Azerbaijani-Russian pop star Emin Agalarov has landed on the American political stage pretty much the same way that he descended from the sky during his 2012 Eurovision Song Contest performance -- out of nowhere. Still, perhaps it's only fitting that the continued controversy over the Donald Trump campaign’s dealings with Russia has post-Soviet pop music playing in the background.
A Baku-born singer with an Enrique-Iglesias-style image -- a heartthrob, followed around by a complement of beautiful women -- the 37-year-old Agalarov (known as “Emin”) might, at first glance, seem unlikely to feature in a scandal over the Kremlin allegedly giving Trump’s bid for the White House a leg up.
The scandal over the meeting he allegedly brokered between Donald Trump, Jr. and a Russian lawyer with reported ties to the Russian government, however, means that the swashbuckling Emin now, indeed, finds himself center-stage.
In a July 12 interview, Forbes did not question Emin about his alleged message, relayed by his publicist, Rob Goldstone, to Donald Trump, Jr. that Russian Prosecutor General Yuri Chaika had offered his father, former Trump business partner Aras Alagarov, and him “official documents and information” about Hillary Clinton that would help the elder Donald Trump’s presidential campaign.
The singer simply attributed President Trump’s interest in warmer ties with Russia to “the business origins in his blood . . .” Both of the Alagarovs remain in contact with the president’s two sons, Donald, Jr. and Eric, who are running The Trump Organization, he told Forbes, but realize that, business-wise, “There is no point to pursue anything at this stage.”
In his own, longer interview on Fox News Tuesday night, Donald Trump, Jr had struck a slightly more restrained note. He told Sean Hannity that he knows Emin Agalarov via a Trump-resort-hosted World Golf Championship in Miami at which the singer performed. He said he’s met him “once or twice” and that the two have a “casual relationship.”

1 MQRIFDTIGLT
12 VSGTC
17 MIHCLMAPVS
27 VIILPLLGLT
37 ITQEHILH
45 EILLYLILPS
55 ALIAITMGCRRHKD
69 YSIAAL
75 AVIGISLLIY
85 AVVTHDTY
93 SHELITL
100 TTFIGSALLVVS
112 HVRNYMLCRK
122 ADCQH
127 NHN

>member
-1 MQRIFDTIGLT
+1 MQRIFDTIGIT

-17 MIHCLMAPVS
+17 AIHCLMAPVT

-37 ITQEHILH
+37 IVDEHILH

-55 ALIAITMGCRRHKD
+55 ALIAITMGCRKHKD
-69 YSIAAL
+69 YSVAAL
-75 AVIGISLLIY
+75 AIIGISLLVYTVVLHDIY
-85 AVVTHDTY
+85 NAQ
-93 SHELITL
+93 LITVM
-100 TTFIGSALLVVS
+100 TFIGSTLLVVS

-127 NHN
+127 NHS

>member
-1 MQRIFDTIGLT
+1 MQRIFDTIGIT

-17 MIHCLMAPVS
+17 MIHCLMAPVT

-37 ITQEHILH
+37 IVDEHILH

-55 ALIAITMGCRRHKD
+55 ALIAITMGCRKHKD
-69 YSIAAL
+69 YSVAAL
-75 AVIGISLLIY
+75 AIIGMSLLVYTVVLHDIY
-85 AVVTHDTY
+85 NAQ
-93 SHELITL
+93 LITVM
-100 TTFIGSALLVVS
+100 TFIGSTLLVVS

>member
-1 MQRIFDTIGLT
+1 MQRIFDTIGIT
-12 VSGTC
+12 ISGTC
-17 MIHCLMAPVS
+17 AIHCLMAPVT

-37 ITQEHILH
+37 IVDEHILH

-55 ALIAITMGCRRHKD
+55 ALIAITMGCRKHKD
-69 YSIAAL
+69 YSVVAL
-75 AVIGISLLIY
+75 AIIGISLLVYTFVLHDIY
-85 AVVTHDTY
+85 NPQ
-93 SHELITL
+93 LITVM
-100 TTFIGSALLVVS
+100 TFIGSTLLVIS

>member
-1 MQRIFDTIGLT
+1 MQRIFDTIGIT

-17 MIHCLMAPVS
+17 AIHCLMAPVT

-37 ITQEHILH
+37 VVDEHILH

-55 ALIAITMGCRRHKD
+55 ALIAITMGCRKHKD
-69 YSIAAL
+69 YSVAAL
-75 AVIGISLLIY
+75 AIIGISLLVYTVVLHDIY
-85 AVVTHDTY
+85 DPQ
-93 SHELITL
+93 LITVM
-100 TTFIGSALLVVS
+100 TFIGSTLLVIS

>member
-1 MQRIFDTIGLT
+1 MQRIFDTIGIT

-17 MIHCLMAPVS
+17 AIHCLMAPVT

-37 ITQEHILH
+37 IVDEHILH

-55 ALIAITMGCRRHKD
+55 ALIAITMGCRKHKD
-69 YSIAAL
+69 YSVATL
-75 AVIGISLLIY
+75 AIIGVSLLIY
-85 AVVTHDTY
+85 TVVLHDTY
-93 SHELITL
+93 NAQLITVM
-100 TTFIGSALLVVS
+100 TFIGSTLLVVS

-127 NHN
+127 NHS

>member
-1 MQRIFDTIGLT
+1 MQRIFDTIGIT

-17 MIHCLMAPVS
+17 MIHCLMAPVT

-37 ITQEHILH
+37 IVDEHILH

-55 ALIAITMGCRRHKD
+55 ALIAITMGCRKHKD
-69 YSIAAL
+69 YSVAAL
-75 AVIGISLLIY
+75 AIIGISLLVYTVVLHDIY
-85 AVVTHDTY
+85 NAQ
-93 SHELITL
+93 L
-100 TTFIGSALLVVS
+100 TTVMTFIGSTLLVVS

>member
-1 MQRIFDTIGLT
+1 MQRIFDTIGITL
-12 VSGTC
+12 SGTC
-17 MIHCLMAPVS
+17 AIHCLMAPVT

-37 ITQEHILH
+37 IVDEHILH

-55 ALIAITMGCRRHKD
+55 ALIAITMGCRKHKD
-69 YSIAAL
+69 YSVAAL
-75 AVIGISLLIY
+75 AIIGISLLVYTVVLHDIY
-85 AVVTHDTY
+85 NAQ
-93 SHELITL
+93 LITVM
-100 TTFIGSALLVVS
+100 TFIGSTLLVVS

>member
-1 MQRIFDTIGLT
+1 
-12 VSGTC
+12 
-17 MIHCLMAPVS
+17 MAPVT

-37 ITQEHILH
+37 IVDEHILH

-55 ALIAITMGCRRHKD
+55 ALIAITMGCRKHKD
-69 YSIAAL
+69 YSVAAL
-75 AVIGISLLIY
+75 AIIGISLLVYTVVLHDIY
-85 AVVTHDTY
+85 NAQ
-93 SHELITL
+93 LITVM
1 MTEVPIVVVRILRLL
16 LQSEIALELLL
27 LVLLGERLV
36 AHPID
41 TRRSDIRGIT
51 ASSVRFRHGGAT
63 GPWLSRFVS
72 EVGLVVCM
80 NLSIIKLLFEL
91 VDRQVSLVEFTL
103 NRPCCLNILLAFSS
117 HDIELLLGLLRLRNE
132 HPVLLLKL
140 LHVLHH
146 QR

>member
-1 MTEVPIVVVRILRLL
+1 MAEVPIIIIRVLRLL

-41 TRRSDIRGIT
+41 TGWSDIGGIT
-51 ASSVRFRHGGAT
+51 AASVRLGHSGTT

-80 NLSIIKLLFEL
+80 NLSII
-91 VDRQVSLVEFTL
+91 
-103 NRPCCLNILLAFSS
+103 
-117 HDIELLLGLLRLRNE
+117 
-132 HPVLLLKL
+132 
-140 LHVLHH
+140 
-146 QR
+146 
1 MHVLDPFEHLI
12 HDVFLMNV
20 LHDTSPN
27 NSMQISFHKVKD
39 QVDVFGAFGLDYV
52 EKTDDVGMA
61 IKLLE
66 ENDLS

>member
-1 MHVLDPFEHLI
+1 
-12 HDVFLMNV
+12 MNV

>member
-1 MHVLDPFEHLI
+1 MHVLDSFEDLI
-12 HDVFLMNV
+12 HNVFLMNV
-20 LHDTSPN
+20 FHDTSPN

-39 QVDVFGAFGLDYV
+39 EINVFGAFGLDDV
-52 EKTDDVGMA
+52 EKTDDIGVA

But the two men have more in common than that. They are both sons of real-estate moguls. Their daddies know each other well and, aside from the 2013 Miss Universe pageant in Moscow, tried unsuccessfully to build a Trump Tower in Moscow next to an Agalarov-owned structure.
They both hold senior positions in their fathers’ companies – Emin Agalarov as first vice-president of Crocus Group, his father’s massive, Trump-sized business holding, with $265 million in rental income for 2016, according to Forbes.ru.
They also both have presidential ties -- Emin is the former son-in-law of Azerbaijani President Ilham Aliyev and is believed to be on friendly terms with his ex-wife, Leyla Aliyeva.
But Agalarov père seems to want to establish a distance from Donald Trump, Jr.
In an interview published on July 12 by BFM.ru, a Russian business-news site, he stated that he had never met Trump, Jr., 39, and is not aware of the nature of his relationship with his son. “They are about the same age, but how would I know what kind of communication they had?”
He dismissed as an elaborate canard the alleged attempt by his son to arrange for the Trump campaign to scoop up some dirt on its then rival, Hillary Clinton. “I think these are some made-up stories. I don’t know who makes them up.”
BFM.ru also did not cross-check Goldstone’s claim about the Agalarovs’ alleged conversation with the Russian prosecutor general.
It is safe to say, though, that Agalarov, like other billionaire businessmen in Russia, is dependent on friendly ties with the Kremlin for his success.
As Forbes reported elsewhere, the Crocus Group “has received multiple contracts from state-affiliated agencies and was named general contractor of stadiums that will be used at the 2018 FIFA World Cup.”
In the past, Aras Agalarov has claimed that he doesn't use his government ties to receive any “benefits” for his businesses.
For now, media in both Azerbaijan and Russia – neither a mecca for independent, investigative journalism -- have generally steered clear of digging into the questions about the Agalarovs’ alleged communications with the Russian government and Donald Trump, Jr.
The consequences for embarrassing the Azerbaijani presidential family or annoying the Kremlin are well established.
But, still, the questions remain: Did the Kremlin choose to call in a favor with the Agalarovs? Or did the entrepreneurial pair simply opt to advance their own interests by trying to help out a highly influential former business partner who might just become president of the US?
Or none of the above?
To borrow from Emin's Eurovision number, when it comes to answers on the Trump scandal, there are "never enough."
-- Elizabeth Owen added reporting to this post.
Giorgi Lomsadze is a journalist based in Tbilisi, and author of Tamada Tales.
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